Thousands of people took to the streets on Tuesday night, with videos of protests from dozens of towns and cities — from the capital Tehran to traditionally conservative strongholds like Mashad.
The image shows some protesters: “Women, life, freedom”. Others can be seen setting fires, clashing with the police or removing and burning headscarves, as well as destroying posters of the country’s Supreme Leader and shouting “Death to the dictator”.
In a video from Tehran, young protesters march around a street fire at night, chanting: “We are the children of war. Come and fight, and we will fight.”
Almost every provincial town in Iran’s Kurdish region, including Kermanshah and Hamedan, has also seen demonstrations.
The protests are striking for their scale, violence and strangely feminist nature; the last protests of this size were three years ago, after the government raised the price of gas in 2019.
Witnesses told CNN that Tuesday night’s demonstrations appeared to be “flash protests,” meaning groups quickly form and disperse to avoid clashes with Iranian security forces after the escalation of violence in the past week.
A source said there was at least one instance of a heavy-handed police response on Tuesday near Iran’s Enghelab (“Revolution”) Square, west of Tehran University, which has historically been a rallying point for protests.
“Two young men were beaten and beaten by plainclothes police and riot police, then dragged into the van in front of the subway entrance,” a witness told CNN. “An injured girl who was lying on the pavement was taken to the hospital in an ambulance, and five others were arrested in the north of Enghelab square.”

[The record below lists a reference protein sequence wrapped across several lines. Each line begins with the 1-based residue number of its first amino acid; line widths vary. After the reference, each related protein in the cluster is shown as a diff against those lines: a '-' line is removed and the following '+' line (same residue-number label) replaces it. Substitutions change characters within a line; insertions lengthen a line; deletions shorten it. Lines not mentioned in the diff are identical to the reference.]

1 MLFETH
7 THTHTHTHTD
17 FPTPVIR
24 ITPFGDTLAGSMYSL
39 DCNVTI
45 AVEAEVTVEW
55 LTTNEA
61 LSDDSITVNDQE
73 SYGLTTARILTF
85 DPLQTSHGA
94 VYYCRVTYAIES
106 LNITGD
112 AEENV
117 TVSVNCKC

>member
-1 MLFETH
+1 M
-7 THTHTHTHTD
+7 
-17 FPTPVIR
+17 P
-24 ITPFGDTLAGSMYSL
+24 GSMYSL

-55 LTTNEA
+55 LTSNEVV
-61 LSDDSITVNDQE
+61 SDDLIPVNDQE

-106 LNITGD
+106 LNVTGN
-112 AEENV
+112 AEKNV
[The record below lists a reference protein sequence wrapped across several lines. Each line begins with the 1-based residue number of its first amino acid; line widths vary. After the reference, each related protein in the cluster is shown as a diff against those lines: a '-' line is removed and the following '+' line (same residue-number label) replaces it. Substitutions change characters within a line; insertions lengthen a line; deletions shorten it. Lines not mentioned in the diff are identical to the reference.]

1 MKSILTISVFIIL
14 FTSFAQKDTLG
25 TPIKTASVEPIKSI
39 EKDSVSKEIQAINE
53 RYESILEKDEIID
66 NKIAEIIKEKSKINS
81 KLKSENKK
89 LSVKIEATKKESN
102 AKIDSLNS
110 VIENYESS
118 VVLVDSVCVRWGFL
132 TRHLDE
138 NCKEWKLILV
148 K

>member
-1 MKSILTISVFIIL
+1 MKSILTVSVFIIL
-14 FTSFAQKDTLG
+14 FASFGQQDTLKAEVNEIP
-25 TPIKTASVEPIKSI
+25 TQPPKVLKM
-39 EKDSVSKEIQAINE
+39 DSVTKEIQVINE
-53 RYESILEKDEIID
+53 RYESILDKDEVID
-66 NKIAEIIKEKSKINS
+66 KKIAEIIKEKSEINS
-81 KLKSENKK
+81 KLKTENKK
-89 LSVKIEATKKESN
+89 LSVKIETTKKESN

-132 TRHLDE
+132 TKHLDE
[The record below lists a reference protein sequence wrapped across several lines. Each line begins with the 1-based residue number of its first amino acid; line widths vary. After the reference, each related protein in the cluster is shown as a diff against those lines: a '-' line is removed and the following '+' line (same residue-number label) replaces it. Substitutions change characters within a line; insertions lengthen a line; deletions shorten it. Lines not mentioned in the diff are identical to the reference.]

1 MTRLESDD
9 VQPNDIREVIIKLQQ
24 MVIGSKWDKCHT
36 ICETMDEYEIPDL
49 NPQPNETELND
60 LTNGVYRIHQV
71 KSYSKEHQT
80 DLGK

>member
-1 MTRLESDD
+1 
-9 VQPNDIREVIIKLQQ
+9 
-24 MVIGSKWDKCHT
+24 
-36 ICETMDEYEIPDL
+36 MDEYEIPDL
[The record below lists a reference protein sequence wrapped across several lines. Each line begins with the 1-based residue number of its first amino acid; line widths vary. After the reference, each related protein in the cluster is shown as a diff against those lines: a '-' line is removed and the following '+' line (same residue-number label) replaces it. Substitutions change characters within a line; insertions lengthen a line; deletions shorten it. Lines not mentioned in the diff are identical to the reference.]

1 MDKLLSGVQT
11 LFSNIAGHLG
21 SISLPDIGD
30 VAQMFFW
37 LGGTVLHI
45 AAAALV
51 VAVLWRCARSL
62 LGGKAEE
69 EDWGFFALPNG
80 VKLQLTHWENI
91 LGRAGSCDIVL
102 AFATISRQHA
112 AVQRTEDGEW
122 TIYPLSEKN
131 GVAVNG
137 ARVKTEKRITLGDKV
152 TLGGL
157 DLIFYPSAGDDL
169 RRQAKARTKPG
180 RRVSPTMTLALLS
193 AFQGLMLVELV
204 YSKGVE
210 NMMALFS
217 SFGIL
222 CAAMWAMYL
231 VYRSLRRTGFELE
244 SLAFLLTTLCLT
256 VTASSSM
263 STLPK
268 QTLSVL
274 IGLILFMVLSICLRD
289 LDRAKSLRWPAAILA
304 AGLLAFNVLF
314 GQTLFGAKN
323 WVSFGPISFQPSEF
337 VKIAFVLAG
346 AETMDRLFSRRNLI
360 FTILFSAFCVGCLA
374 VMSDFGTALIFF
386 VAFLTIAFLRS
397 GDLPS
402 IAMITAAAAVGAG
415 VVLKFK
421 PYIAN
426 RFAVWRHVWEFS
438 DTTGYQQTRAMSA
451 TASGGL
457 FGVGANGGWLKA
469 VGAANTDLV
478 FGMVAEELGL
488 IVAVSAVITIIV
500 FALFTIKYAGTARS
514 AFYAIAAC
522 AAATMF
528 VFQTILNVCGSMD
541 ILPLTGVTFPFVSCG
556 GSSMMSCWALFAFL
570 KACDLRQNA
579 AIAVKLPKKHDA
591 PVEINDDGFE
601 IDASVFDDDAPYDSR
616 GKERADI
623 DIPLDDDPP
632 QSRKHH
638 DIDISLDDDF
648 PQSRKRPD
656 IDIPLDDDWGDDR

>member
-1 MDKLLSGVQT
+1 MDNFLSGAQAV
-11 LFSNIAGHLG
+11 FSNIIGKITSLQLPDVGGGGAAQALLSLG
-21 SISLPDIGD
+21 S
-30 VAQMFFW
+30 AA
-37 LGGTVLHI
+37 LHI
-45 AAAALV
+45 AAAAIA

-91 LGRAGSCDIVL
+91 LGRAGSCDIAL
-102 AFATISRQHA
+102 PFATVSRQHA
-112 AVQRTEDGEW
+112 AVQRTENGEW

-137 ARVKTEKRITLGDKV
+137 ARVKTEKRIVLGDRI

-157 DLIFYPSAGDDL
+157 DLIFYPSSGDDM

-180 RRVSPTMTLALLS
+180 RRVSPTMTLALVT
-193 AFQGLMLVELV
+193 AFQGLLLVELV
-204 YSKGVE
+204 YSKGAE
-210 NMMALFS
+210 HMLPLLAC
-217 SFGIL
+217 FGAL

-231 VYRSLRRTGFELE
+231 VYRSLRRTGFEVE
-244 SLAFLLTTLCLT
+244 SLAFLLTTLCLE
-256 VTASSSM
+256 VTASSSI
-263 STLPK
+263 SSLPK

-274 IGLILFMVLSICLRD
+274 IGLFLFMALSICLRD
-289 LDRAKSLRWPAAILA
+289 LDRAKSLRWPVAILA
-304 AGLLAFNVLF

He said another 75 were injured in other cities over the weekend.
The protests erupted after the death of Amini, who was stopped and arrested by Iran’s moral police last Tuesday.
Iranian officials said Amini died last Friday after suffering a “heart attack” after falling into a coma after his arrest.
However, her family said she had no prior heart disease, according to Emtedad news, a pro-reform Iranian media outlet that said it spoke to Amini’s father.
Security camera footage released by Iranian state media showed Amini being dropped off at a “re-education” center where she was taken to receive “orientation” on her dress code.
Iran’s morality police is part of the country’s law enforcement and is responsible for enforcing the Islamic Republic’s strict social norms, including a dress code requiring women to wear the headscarf, or hijab, in public.
An aide to Supreme Leader Ali Khamenei ordered a “thorough investigation” into Amini’s death during a meeting with his family at home on Monday, according to Iran’s semi-official Nour News agency.
Abdolreza Pourzahabi, Khamenei’s representative in Iran’s Kurdish province, said the supreme leader is “sad” and the family’s grief “is also his grief,” according to Nou.
He added that he hopes the family will have “good will to help restore peace in society”.
He added that Amini was not physically harmed during or after his arrest and called his death “unfortunate”.
Since Amini’s death, internet monitoring website Netblocks has documented internet blackouts since Friday — a tactic Iran used to prevent protests from spreading.